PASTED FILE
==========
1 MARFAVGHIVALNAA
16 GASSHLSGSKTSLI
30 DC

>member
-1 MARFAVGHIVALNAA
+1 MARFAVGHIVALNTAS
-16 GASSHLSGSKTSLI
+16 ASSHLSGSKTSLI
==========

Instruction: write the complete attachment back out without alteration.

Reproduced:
1 MARFAVGHIVALNAA
16 GASSHLSGSKTSLI
30 DC

>member
-1 MARFAVGHIVALNAA
+1 MARFAVGHIVALNTAS
-16 GASSHLSGSKTSLI
+16 ASSHLSGSKTSLI